This is despite PV inverter shipments rising to 34.2 gigawatts (GW) in 2013, says “The World Market for PV Inverters – 2013 Edition” from IMS Research, now part of IHS Inc.
This decline in revenue will pose significant challenges to inverter suppliers as they cope with shrinking profit margins and increased competition. However, several growth opportunities exist for suppliers in certain segments, which will help inverter revenues to recover in 2014 and resume double-digit growth.
Fragmented supplier base
The fierce price pressure that inverter suppliers are now facing is being driven by a number of factors. Notwithstanding some of the recent major acquisitions in the inverter market, the inverter supplier base continued to fragment in 2012 as existing and new inverter suppliers expanded their presence in PV markets. The top 10 inverter suppliers accounted for only 57 percent of global revenues in 2012, compared to 66 percent in 2010.
“The industry remains relatively split today, and a strong group of suppliers are competing for share in a declining market,” said Cormac Gilligan, market analyst for PV inverters at IHS. “Sharp decreases in demand are forecast for a number of markets in 2012. The Europe, Middle East and Africa (EMEA) region, which accounted for 82 percent of global inverter shipments in 2010, will contract to 37 percent in 2013, leading to intense competition among the major suppliers, which are highly exposed to this weakening.”
Price declines are expected across all power classes in EMEA in 2013, with three-phase string inverters projected to decrease by as much as 15 to 20 percent.
The global fall in average pricing is also being compounded by a regional shift in inverter demand from Europe to more competitively priced markets such as China. Average inverter prices are already at very low levels in China, which will be the largest market for inverter shipments in 2013. Prices are forecast to drop further to US$0.09 per watt, as the market is dominated by low-price central inverters.
A strong increase in the demand for high-power inverters, which typically have a lower price per watt, will also drive down global pricing and will not be unique to China. A number of the largest markets will continue to be focused on utility-scale installations, and will see shipments of large inverters grow as a result.
“Three-phase high-power inverters are forecast to increase their share of global shipments from 41 to 46 percent of the total inverter market in 2013, as a number of regions such as China, the United States and India, move forward on large utility-scale pipelines,” Gilligan said. “This shift in product mix will also cause average global prices to decrease further.”
Japan surge in demand
In spite of the global pricing pressure for inverters, numerous opportunities are available for inverter suppliers in particular market segments, as shown in the attached figure. IHS forecasts that the three-phase 250 kilowatt (kW) and higher-inverter market in Japan will grow from US$50 million in 2012 to US$290 million in 2013 as utility-scale projects are installed.
This segment of the Japanese market is dominated by domestic suppliers currently, but the surge in demand for central inverters will present opportunities for Western suppliers that establish quickly on their own. Still this will be a short-term trend as the market will decrease in 2014 and 2015 after completion of the initial project pipeline and when there is less suitable land available.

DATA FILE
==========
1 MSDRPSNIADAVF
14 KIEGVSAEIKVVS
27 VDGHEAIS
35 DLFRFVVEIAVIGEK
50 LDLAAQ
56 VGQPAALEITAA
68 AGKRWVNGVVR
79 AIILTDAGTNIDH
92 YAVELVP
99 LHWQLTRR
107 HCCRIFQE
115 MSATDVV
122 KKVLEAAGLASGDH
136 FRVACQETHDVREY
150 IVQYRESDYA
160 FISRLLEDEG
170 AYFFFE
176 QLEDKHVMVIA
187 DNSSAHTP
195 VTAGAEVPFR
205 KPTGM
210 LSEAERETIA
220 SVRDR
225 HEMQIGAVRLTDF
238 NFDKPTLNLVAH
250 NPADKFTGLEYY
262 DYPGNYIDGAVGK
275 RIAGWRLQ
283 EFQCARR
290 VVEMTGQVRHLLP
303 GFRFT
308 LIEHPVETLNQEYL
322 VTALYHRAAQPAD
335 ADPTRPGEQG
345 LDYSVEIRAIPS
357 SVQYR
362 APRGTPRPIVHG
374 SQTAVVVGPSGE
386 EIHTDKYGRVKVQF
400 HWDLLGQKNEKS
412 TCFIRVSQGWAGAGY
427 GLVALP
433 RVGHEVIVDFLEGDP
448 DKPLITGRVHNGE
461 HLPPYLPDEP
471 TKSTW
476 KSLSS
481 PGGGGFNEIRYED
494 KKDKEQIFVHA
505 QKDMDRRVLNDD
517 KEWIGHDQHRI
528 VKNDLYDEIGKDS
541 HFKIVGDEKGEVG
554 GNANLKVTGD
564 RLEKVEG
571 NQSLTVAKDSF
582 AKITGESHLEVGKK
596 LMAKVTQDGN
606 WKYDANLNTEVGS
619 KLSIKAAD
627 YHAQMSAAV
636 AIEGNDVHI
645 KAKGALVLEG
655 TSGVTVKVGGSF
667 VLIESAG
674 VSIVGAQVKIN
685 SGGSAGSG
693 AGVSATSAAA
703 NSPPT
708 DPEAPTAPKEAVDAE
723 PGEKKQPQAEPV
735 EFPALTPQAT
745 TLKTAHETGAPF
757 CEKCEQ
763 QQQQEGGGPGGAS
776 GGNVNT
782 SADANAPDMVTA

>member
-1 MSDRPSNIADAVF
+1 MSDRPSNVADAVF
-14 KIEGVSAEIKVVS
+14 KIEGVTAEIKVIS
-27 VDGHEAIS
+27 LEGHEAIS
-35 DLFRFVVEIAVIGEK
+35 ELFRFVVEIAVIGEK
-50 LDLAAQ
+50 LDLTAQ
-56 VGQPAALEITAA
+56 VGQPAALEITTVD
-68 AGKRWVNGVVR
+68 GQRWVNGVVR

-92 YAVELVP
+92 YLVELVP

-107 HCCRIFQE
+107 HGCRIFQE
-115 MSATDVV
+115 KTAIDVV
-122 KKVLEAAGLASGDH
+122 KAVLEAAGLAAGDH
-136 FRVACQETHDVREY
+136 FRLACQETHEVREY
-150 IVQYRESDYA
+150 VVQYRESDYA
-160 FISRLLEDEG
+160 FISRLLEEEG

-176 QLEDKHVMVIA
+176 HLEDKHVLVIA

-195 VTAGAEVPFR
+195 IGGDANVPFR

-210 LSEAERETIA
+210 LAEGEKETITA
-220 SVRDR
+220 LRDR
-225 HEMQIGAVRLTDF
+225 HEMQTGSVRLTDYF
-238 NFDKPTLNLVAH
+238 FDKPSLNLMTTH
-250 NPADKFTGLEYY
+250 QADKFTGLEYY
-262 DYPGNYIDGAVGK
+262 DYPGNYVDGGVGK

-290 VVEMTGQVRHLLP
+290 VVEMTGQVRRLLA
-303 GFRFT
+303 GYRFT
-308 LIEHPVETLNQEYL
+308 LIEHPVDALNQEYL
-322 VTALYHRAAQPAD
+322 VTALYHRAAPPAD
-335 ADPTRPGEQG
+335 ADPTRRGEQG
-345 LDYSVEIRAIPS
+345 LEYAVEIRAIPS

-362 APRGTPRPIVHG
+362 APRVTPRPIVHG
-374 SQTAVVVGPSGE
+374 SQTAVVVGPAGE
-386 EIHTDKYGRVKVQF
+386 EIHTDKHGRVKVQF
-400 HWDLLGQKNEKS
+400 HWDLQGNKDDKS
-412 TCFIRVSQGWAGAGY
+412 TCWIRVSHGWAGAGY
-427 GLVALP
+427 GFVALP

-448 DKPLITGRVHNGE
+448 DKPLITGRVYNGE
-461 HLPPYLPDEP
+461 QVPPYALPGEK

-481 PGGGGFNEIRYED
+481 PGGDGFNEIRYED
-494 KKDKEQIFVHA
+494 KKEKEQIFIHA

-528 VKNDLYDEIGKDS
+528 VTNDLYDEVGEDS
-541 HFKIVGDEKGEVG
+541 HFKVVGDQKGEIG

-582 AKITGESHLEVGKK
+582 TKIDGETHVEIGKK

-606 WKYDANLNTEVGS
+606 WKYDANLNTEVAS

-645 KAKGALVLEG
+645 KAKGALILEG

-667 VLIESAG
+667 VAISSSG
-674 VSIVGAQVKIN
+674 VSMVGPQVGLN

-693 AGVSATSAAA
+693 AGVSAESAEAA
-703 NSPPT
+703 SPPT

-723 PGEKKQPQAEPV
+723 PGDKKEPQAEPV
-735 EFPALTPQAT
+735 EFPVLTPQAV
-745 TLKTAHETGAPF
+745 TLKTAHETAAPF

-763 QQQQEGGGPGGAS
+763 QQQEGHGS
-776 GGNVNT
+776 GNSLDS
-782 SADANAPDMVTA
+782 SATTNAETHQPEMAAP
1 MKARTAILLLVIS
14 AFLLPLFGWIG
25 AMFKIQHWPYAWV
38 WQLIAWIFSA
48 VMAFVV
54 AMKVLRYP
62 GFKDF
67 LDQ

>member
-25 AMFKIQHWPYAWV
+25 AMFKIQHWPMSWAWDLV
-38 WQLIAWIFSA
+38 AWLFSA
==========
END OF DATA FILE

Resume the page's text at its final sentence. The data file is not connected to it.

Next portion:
Doubling US market
Also, the three-phase string market in the United States will double to reach slightly more than US$100 million in 2013, as inverter suppliers expand their portfolios and offer a decentralized solution to their customers looking for an alternative solution to a central inverter in commercial systems.
“Increasing requirements by clients that would like fast installation, long standard warranties of up to 10 years in some cases, and the ability to wall-mount the inverter in order to maximize site space, are some of the key reasons driving the adoption of three-phase string inverters,” Gilligan noted.
Focus on innovation
As inverter pricing pressure is forecast to continue in 2013, suppliers are being more innovative in how they can create savings and value for their customers. Numerous suppliers are releasing new inverters with advanced features or new designs. For their part, inverter manufacturers are releasing new outdoor-rated and turn-key products, which will assist customers in reducing labour and installation costs along with expenses related to operations and lifetime maintenance.
Inverters are continually being released that are rated at 1,000 voltage direct current (Vdc) or greater in order to allow longer strings and reduce DC cabling.
“Although the upfront capital cost of inverters that can handle 1000Vdc or greater is higher, there are many other benefits for customers, such as reduced upfront balance of systems costs and increased energy harvest, as cable losses are lessened,” Gilligan said.
The report foresees that 2013 will be another challenging year for inverter suppliers as prices fall further, although opportunities will exist for inverter suppliers in key PV market segments, such as the United States, Japan and China. By 2014, inverter revenues are predicted to rebound strongly and increase by 11 percent to reach US$7.3 billion.